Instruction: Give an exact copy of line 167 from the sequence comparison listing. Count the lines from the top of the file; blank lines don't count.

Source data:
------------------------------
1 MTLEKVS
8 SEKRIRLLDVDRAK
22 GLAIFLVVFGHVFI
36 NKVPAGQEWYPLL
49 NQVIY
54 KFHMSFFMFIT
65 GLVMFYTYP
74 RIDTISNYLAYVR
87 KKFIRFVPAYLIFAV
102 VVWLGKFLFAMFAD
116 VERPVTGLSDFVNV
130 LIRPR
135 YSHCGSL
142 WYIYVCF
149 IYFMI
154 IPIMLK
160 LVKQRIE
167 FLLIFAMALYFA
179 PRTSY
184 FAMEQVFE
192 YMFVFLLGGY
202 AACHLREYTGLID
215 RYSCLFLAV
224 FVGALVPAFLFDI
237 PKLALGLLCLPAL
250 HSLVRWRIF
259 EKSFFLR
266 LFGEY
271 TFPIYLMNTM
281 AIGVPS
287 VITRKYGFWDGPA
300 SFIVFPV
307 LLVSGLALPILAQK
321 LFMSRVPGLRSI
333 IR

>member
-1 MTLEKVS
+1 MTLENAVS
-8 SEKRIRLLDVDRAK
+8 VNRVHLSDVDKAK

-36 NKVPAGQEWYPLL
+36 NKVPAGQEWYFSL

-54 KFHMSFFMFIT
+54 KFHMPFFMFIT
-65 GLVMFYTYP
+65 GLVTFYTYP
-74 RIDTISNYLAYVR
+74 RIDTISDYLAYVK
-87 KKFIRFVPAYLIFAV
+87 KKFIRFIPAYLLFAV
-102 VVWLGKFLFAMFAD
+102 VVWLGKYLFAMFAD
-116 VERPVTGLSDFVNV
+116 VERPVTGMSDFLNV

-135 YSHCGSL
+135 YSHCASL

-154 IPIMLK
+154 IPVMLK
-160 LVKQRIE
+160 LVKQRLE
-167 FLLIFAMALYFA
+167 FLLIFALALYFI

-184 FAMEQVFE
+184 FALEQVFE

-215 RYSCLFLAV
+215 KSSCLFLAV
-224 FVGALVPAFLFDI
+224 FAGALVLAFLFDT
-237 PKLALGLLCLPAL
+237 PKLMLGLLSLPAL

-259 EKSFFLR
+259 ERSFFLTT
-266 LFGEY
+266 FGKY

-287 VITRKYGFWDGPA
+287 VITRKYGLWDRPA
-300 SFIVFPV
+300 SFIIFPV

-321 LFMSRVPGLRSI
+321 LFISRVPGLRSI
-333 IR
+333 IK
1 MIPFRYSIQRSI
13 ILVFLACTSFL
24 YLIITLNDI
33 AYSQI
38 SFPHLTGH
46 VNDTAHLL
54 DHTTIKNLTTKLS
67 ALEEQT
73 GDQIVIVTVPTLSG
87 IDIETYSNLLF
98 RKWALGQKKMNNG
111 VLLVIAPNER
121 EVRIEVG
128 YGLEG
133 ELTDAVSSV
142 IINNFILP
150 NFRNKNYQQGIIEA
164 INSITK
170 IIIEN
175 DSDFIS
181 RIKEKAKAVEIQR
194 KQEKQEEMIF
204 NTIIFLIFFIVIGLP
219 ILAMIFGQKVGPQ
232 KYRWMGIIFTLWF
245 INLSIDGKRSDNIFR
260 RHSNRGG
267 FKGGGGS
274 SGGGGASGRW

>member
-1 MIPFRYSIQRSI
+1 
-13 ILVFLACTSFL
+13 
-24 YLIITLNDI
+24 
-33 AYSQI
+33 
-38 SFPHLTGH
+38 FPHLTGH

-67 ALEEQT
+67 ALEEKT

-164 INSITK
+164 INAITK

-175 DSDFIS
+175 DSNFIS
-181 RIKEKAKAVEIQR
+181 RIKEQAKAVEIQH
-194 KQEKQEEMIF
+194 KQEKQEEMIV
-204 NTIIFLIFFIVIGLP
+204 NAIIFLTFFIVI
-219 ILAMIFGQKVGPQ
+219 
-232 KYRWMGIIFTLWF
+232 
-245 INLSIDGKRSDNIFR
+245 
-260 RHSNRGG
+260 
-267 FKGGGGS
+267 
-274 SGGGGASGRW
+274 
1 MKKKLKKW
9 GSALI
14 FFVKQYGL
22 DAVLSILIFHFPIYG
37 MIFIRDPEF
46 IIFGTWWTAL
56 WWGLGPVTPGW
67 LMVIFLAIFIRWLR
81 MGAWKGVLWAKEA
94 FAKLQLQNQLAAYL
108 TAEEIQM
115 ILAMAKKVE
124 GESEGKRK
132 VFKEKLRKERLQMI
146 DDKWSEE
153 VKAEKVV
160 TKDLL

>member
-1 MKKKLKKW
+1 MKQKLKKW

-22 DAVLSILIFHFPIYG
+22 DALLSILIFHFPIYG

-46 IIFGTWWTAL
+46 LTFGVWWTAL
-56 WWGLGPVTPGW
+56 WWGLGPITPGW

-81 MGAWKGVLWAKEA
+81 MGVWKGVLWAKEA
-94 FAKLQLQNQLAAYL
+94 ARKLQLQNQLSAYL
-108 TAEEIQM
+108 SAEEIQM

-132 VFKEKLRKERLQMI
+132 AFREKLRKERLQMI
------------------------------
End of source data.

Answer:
-22 DAVLSILIFHFPIYG